I spoke to Mr C about it all, my mind reeling, beginning to panic and worry about how this would all pan out. I was 31 weeks pregnant, on the home stretch, and all of a sudden I didn’t know who would be at my birth! This might not even be a consideration for most women who are booked into the public system. You rock up in labour and whoever is rostered on is who you get. When there’s a shift change, new midwives come on board. You might be lucky if you get a lovely one who stays on a bit longer after her shift ends to support you through to the end. Or you might have numerous people coming and going throughout. However for me, birth is private and sacred. I don’t want a whole bunch of randoms I hardly know hanging out and influencing things. I want to know who will be there so I can relax and do what I do best. And I want to be sure my philosophies and choices are respected. There had been a bit of talk about ‘pain relief’ during some prenatal appointments, and I found this rather odd as it’s not something I felt I needed assistance with. Surely at home you just give birth, and yes, it’s painful (for some it isn’t, just intense), but you make it through and it’s this incredible feeling of elation and achievement straight afterwards. I began to think about this and how the suggestion of pain relief was a bit at odds with what I thought I’d explained about my own philosophies and choices.

After a couple of days mulling it over and chatting with Mr C, it became pretty clear that I needed to find a new midwife. I thought back to the one we’d met from the other practice, and I knew I had to contact her. I had to return a book I’d borrowed when we first met which I should have done ages ago, so I thought that was a bit of a sign that I needed to get back in touch. But when I called, her phone went straight to voicemail. I suspected she was at a birth or sleeping one off, but in fact it turned out she was overseas – oh no! She returned literally a couple of days after I called and we had the loveliest conversation over the phone. By some miracle, even though August is the busy time for birth, she turned out to be free for the whole month and beyond into September! And she said she would be happy to support me. Wow! I was blown away and so relieved. I met her and the other midwives last night and feel already so much more connected to them than the ones I have been seeing at the other practice. I can’t express how glad I am that I’ve managed to make this choice and get what I need for this baby. There’s only one thing left to do: speak to my original midwife and explain that I won’t be using their services any more. That is scary! I am terrible at confrontation! I don’t want to be a bother and I’m a bit worried about what I’ll have to pay to get out of it, but I think the fact that they’ve changed things on me gives me more of a leg to stand on in that respect. Anyway, I have to make that dreaded call today and arrange for my records to be copied so I can bring them across to my new midwife next week when we meet for our first prenatal check. I will be 33 weeks then!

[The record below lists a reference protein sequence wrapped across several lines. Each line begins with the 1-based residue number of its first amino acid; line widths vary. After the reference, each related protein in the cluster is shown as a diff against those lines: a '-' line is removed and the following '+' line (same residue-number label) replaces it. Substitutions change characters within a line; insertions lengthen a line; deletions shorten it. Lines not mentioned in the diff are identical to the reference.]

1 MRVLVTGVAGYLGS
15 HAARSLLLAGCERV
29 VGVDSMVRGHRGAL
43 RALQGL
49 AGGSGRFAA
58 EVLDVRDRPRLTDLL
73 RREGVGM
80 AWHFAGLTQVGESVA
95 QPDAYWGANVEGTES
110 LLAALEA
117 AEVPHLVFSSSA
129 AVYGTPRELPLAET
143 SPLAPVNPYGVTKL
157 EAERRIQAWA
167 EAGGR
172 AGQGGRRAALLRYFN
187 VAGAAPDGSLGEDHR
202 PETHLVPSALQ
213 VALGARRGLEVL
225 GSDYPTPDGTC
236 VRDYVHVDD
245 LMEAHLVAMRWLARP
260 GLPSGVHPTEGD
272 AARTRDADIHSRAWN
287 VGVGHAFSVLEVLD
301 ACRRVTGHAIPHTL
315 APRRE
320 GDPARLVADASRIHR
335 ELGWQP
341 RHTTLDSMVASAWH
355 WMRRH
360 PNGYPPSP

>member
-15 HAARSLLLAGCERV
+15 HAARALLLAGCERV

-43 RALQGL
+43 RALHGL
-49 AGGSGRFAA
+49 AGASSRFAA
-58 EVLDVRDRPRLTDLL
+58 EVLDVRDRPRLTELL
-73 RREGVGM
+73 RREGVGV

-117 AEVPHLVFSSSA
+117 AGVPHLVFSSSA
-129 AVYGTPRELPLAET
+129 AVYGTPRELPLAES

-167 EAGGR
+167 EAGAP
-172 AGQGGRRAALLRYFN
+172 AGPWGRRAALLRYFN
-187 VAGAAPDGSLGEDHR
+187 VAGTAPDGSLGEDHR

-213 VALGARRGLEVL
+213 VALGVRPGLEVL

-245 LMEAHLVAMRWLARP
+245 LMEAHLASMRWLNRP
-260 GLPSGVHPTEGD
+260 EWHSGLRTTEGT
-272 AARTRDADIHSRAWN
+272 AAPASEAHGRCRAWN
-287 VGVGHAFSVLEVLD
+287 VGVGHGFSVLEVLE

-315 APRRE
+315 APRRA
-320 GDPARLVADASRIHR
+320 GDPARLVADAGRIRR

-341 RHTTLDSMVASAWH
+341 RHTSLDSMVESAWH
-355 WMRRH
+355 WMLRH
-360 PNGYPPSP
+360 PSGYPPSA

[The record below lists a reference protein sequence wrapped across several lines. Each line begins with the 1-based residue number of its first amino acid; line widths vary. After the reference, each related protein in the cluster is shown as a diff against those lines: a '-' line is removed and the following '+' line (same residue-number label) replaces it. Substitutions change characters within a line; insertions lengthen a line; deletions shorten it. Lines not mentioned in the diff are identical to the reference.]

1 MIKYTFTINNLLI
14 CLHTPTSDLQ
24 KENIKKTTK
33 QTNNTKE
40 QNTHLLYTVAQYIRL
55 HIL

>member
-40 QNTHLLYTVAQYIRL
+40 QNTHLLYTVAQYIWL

I hope anyone who has managed to get to the end of this story will find it useful in their hunt for the right provider. Everyone has different needs and a different picture of their pregnancy and birth care. I hope that no matter where, how and with whom you choose to have your baby, you experience what works for you.

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Author: curiosikat

Writer, editor, linguist, social historian...

1 thought on “Finding the right midwife: a story”